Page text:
After completing his PhD at Queen's University, Paul Miller took a job at Australia's Defence, Science and Technology Organisation. Now he's back in Belfast working to change the way CCTV technology is used to combat crime.
Every year, millions of CCTV cameras capture images of the numerous crimes committed in towns and cities across the UK. While the data they generate may eventually be used to help prosecute some offenders, it is of little value in detecting offences while they're being committed, or stopping them from happening in the first place.
That's mainly because most CCTV control rooms are flooded with information from multiple cameras, making it difficult for their operators to identify situations likely to escalate into criminal incidents.
Making CCTV a more potent weapon in crime detection and prevention is the objective of a group of researchers at the Centre for Secure Information Technologies (CSIT). Under Paul, they are developing technology capable of analysing live camera images and immediately alerting security personnel to suspicious behaviour.
Their work builds on a recently completed EPSRC-funded project known as ISIS (Intelligent Sensor Information Systems).
"Following on from that initial research, we're now working on a second multimillion-pound programme that has attracted further funding from EPSRC and a number of other partners," says Paul.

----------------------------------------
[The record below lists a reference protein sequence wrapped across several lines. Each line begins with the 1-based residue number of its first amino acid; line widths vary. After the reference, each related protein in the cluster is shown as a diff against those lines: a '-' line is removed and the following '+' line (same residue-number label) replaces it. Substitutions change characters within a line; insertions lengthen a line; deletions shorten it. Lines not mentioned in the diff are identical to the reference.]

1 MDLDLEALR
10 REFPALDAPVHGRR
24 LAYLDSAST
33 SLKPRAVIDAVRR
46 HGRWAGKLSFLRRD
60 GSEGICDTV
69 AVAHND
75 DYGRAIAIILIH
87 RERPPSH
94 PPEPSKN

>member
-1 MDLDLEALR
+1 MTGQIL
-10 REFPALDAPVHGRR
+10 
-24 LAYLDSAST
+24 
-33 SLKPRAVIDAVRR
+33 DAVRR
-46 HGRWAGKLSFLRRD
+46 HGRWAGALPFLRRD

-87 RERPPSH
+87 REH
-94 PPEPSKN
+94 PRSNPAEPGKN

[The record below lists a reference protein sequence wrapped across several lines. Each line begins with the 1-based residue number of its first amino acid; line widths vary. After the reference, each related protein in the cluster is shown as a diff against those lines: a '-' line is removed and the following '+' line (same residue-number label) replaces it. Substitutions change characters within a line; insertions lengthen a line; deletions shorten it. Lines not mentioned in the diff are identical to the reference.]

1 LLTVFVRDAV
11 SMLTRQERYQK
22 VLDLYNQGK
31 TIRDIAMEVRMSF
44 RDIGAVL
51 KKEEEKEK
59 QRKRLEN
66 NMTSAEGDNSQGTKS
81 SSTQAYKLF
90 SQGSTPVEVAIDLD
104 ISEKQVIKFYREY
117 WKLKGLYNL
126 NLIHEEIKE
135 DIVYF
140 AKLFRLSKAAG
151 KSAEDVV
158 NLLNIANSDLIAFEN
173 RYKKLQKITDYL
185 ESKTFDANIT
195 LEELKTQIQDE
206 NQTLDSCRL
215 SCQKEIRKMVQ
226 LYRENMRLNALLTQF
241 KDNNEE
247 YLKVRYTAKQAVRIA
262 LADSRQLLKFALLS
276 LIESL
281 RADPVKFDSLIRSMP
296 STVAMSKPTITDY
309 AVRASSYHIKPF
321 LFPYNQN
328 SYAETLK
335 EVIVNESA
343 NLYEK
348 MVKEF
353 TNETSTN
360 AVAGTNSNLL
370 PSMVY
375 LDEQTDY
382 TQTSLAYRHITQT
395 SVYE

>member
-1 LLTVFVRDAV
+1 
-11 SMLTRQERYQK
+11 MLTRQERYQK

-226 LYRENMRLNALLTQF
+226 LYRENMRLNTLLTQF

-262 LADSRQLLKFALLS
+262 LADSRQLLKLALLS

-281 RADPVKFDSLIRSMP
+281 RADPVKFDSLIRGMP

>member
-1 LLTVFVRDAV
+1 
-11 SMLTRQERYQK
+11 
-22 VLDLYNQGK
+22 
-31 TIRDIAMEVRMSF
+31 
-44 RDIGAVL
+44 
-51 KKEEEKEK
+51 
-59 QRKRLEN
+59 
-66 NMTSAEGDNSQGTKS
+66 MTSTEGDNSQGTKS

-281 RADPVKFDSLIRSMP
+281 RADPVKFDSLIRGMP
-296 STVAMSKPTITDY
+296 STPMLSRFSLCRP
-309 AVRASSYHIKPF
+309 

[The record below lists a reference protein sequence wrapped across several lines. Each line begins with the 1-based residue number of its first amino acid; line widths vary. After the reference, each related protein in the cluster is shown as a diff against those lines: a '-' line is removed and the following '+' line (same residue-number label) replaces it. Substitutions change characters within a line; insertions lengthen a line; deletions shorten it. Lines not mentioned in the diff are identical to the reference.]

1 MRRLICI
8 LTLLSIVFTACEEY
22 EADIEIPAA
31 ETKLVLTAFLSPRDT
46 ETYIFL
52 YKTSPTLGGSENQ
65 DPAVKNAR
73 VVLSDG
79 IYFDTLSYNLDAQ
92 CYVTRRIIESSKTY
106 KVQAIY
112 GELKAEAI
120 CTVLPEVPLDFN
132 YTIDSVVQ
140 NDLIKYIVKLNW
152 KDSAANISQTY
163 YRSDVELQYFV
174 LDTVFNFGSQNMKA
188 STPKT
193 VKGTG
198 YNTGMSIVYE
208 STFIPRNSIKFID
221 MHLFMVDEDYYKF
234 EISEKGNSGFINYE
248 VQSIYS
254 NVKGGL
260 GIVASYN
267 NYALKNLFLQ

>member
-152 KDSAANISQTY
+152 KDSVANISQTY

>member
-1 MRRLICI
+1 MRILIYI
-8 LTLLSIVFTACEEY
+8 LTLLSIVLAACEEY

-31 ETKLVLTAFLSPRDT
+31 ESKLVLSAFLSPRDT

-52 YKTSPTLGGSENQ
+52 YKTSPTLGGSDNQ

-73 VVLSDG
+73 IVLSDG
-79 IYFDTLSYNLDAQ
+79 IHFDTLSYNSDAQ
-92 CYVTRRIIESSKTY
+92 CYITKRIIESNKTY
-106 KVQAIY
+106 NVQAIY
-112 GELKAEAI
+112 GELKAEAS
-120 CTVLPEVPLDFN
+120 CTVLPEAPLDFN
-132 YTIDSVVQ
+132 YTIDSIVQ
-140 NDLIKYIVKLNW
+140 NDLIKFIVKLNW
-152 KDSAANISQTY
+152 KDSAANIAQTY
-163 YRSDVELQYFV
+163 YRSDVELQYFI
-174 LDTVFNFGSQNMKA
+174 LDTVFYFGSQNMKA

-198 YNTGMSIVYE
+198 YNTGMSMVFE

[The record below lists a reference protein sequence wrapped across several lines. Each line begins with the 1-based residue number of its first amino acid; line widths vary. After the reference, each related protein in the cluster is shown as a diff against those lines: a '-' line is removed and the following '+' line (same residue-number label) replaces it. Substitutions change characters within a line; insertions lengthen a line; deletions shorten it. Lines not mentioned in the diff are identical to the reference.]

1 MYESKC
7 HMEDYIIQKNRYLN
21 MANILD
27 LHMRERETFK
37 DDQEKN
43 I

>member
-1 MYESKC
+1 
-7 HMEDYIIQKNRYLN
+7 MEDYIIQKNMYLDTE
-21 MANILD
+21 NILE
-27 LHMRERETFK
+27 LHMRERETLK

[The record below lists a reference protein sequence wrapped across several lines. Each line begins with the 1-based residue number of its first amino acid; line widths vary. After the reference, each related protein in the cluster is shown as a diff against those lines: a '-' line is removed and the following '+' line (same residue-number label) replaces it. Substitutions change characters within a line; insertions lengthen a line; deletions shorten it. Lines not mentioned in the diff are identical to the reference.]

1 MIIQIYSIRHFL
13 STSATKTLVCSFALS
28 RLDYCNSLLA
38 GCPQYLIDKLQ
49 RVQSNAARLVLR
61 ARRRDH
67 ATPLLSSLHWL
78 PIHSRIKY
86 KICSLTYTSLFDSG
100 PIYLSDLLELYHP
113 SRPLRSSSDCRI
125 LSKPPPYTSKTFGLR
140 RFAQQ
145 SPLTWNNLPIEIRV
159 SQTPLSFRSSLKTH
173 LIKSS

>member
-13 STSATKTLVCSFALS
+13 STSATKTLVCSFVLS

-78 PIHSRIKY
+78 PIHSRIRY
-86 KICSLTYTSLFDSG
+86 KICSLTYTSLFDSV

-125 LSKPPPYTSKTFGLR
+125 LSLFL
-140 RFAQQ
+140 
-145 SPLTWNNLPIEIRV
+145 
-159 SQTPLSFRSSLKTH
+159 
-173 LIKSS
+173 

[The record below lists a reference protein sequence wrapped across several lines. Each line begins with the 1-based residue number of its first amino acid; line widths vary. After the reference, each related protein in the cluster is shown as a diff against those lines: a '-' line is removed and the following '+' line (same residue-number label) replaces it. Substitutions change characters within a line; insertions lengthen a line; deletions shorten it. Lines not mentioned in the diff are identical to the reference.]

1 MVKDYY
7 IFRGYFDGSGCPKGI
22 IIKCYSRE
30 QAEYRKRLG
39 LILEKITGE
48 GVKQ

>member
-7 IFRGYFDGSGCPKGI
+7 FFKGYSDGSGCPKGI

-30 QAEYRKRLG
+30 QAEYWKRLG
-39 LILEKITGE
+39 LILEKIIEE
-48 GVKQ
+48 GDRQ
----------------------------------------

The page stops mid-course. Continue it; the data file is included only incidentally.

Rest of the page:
"In recent years, there has been a trend towards the convergence of physical security systems with IT security. We're taking that approach to a higher level through the use of a new computing paradigm we've developed, sensor event computing.
"This involves enhancing CCTV cameras and other types of sensors with data analysis and artificial intelligence capabilities. This makes them much more than 'dumb devices' that simply spit out raw multimedia data as current systems do. Instead, they have the ability to connect small-scale events they observe, draw conclusions about their significance and prioritise the level of threat they represent. Where this is deemed sufficiently high, an alert can be relayed to a central control room for possible human intervention.
"The level of any potential threat is assessed by each camera through a software-based scoring system that takes into account factors such as the time of day, crime statistics for the location in question and a threat assessment of the people shown.
"All of this requires a sophisticated hardware and software system architecture which we've been developing with other specialist teams at CSIT. Our work incorporates a number of firsts. These include complex gender-profiling tools for use in video analysis and the way in which we process multimedia 'events'.
"Our software will soon be made available to our membership board which includes representative from Thales and BAE Systems. They and others will then evaluate its potential for commercial development.
"We're hopeful our research could soon be incorporated in systems that could significantly reduce crime levels on our streets and public transport systems.
"Ultimately it could be adapted to protect many other kinds of critical infrastructure as well."
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